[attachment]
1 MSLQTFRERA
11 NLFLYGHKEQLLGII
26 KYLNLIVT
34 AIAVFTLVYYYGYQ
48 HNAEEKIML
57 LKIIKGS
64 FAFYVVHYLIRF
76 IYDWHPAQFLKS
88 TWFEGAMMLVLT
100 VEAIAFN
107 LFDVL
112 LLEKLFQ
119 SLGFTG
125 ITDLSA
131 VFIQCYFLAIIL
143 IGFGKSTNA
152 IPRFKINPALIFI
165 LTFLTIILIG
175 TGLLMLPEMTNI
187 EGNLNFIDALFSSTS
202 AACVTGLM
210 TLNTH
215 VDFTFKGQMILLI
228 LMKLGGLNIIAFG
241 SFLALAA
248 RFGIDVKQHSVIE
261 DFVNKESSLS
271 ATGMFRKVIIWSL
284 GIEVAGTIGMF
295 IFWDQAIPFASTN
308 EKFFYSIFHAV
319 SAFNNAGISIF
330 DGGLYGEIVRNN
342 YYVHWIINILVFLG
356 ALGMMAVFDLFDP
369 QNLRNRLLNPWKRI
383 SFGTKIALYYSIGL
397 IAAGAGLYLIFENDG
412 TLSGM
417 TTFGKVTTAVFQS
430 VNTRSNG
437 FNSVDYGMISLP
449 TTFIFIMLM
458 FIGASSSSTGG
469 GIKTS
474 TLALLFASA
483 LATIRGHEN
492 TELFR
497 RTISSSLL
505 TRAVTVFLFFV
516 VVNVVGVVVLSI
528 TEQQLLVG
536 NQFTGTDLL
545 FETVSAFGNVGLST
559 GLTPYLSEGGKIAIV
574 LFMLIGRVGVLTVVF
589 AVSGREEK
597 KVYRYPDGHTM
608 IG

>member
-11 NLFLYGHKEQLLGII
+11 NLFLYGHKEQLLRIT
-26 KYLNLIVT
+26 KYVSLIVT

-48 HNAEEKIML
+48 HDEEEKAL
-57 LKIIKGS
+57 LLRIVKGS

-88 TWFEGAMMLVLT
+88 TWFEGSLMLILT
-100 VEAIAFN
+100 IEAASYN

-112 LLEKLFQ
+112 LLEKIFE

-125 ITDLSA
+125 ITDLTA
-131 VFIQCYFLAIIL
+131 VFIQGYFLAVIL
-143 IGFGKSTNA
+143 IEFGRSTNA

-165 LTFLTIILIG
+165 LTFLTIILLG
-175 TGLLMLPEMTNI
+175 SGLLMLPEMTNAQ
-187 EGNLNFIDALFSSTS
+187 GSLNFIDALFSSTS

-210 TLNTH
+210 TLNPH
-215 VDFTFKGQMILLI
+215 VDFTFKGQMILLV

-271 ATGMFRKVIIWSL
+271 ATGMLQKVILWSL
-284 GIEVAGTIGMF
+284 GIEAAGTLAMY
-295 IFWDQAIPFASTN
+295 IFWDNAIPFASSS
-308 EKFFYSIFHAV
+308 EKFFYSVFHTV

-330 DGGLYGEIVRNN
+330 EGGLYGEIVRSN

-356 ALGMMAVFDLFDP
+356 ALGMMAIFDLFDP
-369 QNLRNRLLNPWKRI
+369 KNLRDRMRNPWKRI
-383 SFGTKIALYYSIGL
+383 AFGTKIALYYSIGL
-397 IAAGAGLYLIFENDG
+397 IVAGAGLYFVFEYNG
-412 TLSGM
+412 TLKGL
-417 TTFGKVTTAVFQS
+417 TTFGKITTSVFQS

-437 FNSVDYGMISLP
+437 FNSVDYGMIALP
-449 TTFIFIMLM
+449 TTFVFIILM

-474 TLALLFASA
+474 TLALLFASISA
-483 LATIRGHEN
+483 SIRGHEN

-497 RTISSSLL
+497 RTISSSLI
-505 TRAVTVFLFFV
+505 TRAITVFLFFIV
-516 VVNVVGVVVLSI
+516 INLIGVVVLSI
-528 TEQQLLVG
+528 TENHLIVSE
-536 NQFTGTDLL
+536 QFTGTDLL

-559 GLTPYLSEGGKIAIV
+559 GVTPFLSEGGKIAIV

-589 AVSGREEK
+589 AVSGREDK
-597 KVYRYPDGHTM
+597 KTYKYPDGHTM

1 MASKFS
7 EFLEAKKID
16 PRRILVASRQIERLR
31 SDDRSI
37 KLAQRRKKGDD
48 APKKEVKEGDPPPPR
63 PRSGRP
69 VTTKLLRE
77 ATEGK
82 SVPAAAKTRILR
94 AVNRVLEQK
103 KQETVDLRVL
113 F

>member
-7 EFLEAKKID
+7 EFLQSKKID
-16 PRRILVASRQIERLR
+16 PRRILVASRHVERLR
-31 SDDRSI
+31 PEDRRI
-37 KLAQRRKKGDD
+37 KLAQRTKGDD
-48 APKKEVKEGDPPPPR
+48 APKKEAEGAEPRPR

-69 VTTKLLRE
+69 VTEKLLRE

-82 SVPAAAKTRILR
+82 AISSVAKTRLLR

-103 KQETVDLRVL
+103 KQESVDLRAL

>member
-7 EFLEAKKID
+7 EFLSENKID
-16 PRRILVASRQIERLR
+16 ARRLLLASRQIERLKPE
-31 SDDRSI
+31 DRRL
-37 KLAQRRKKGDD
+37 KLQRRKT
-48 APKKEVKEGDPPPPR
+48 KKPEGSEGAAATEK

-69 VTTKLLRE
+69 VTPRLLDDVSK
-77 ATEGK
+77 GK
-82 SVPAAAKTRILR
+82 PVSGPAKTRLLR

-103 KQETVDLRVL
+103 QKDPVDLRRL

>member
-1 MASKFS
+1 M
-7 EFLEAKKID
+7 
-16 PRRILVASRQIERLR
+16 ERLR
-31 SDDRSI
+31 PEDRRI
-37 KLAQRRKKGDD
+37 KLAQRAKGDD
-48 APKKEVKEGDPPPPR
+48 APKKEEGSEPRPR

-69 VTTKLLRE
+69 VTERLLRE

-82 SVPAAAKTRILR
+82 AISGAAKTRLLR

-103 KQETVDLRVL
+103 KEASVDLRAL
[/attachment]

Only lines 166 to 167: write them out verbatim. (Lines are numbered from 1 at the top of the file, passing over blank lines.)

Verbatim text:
+103 KQESVDLRAL

>member